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43
SupportVector Networks
 Machine Learning
, 1995
"... The supportvector network is a new learning machine for twogroup classification problems. The machine conceptually implements the following idea: input vectors are nonlinearly mapped to a very highdimension feature space. In this feature space a linear decision surface is constructed. Special pr ..."
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Cited by 2155 (32 self)
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The supportvector network is a new learning machine for twogroup classification problems. The machine conceptually implements the following idea: input vectors are nonlinearly mapped to a very highdimension feature space. In this feature space a linear decision surface is constructed. Special properties of the decision surface ensures high generalization ability of the learning machine. The idea behind the supportvector network was previously implemented for the restricted case where the training data can be separated without errors. We here extend this result to nonseparable training data.
Simple statistical gradientfollowing algorithms for connectionist reinforcement learning
 Machine Learning
, 1992
"... Abstract. This article presents a general class of associative reinforcement learning algorithms for connectionist networks containing stochastic units. These algorithms, called REINFORCE algorithms, are shown to make weight adjustments in a direction that lies along the gradient of expected reinfor ..."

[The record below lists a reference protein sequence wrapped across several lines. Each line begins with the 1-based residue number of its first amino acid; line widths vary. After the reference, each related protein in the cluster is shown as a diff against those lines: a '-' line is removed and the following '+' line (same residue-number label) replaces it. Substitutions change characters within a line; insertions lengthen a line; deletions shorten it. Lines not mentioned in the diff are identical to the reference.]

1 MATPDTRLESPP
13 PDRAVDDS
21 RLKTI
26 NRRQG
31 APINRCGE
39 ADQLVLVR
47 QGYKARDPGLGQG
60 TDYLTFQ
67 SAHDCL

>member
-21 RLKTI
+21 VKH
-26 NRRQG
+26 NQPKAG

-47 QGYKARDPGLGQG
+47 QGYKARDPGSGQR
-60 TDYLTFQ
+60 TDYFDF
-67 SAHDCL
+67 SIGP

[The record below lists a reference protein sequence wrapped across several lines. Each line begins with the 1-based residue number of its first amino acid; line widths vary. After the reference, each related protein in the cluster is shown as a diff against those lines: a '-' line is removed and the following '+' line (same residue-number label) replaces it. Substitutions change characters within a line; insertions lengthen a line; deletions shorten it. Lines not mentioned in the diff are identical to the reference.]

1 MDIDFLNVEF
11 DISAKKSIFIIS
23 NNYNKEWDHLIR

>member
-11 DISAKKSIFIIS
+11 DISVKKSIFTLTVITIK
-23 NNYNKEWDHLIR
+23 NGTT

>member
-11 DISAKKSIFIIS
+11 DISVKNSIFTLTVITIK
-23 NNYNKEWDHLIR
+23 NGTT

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Cited by 321 (0 self)
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Abstract. This article presents a general class of associative reinforcement learning algorithms for connectionist networks containing stochastic units. These algorithms, called REINFORCE algorithms, are shown to make weight adjustments in a direction that lies along the gradient of expected reinforcement in both immediatereinforcement tasks and certain limited forms of delayedreinforcement tasks, and they do this without explicitly computing gradient estimates or even storing information from which such estimates could be computed. Specific examples of such algorithms are presented, some of which bear a close relationship to certain existing algorithms while others are novel but potentially interesting in their own right. Also given are results that show how such algorithms can be naturally integrated with backpropagation. We close with a brief discussion of a number of additional issues surrounding the use of such algorithms, including what is known about their limiting behaviors as well as further considerations that might be used to help develop similar but potentially more powerful reinforcement learning algorithms.
An empirical study of learning speed in backpropagation networks
, 1988
"... Most connectionist or "neural network" learning systems use some form of the backpropagation algorithm. However, backpropagation learning is too slow for many applications, and it scales up poorly as tasks become larger and more complex. The factors governing learning speed are poorly understood. ..."
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Cited by 224 (0 self)